So, I want to make some leather needlecases for the rest of my Creative Meme projects. Here’s the documentation, as I do the design. I need to make one to give to Isabeau Jehanne for her prize for Queen’s Prize. It was a gift that wasn’t there, for a entrant that wasn’t there. She’s in my local group, so delivery won’t be a problem.
I started with an image from Bildindex, which is a wonderful digital source for photos taken of items in a variety of German museums. Unfortunately, it doesn’t seem to allow perma-links to individual images, which makes it much harder. If Google offers to translate, you might want to choose that.
Other photos that include this needlecase are “RBA 168 516” and “RBA 168 517”.
In every case, once you’ve found the photos, if you click on the icon under the photo that looks like a bunch of lines (mouse-over title is “datenblatt anzeigen” and you will get some more details about the photo, and any related photos.
If you choose the icon that looks like the standard “mail” button, it isn’t to mail the image or information to yourself, but to order a photo.
They will send you a photo, they won’t mention until 4-6 weeks after it arrives that you owe money, and they don’t take credit or do paypal, but give you bank transfer information, and expect you to understand. I didn’t. But the photo was really nice and detailed, even if I had no clue I was ordering. I thought they would let me know how much it would cost.
Ok, so this needlecase is not very big, but not too small. In the images where 3 leather items are shown, there is, very faintly, a measurement scale in cm on the lower right bottom. The lower decorated portion of the needlecase appears to be about 48mm. The lower portion AND the lining appears to be 70mm, a 22mm difference, and the lid portion of the needlecase appears to be about 29mm. Thus, the thickness at the end of the needlecase can’t be more than 7mm, and probably is less.
Moving on to other examples – there is one printed in the Museum of London – Dress Accessories book. It’s 58mm long, and missing the cap. The decoration is much less refined – as in, sort of looks like my 10yo did it. It is dated to the late 13th to 14th century, so equivalent to the german example.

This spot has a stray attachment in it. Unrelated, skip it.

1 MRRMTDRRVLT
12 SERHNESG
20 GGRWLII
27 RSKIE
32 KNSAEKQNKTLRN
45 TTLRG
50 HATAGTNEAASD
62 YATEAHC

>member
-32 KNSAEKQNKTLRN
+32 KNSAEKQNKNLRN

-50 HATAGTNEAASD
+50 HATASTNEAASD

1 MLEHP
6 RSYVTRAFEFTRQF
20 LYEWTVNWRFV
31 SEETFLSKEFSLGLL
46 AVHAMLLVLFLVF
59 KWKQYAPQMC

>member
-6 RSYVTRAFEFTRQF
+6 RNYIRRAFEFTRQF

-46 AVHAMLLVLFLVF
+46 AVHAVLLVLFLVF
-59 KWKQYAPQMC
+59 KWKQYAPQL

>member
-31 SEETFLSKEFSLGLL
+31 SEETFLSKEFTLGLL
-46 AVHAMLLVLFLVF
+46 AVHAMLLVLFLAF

I also talked to Baroness Kajsa, who has done quite a bit of assorted leatherwork. She admitted it may be a challenge to do without visible stitches. The German example doesn’t seem to have any visible stitches, but the one from the Dress accessories book appears to have visible stitching across the bottom of the case.
I got some fairly thin calf leather from Tandy, plus some really, really thin leather scraps, and a curved awl tip, in order to try to do “edge-flesh” stitching to invisibly join the tube. I will have to sew it loosely, and then tighten it up around the inner lining. The inner lining not going to worry about, and the stitching will be visible. I’ve got some plastic oval tubing which is roughly the correct size and shape, and can we shortened to any length. (It was part of a vinyl roll-up window shade.) I will stitch the lining together, tighten it around the tube, then drop it into some simmering water to help shape and harden it. Then I plan to use some hide glue, when I am ready to tighten the tooled outer part of the case around the lining. In that case, the outer case will be immersed, and then wrapped on quite damp. The cap will have to be wrapped on as well, over the lining, but no glue, otherwise the case won’t fit right. I will cut the slits for the fingerlooped cord before the imersion, and force them open with a toothpick, and leave it there until it’s dry.
Once it’s dry, I’ll re-tool as necessary, and then apply some warmed wax to further harden and waterproof the project.
Anyone seen other examples, or have tried this type of thing before?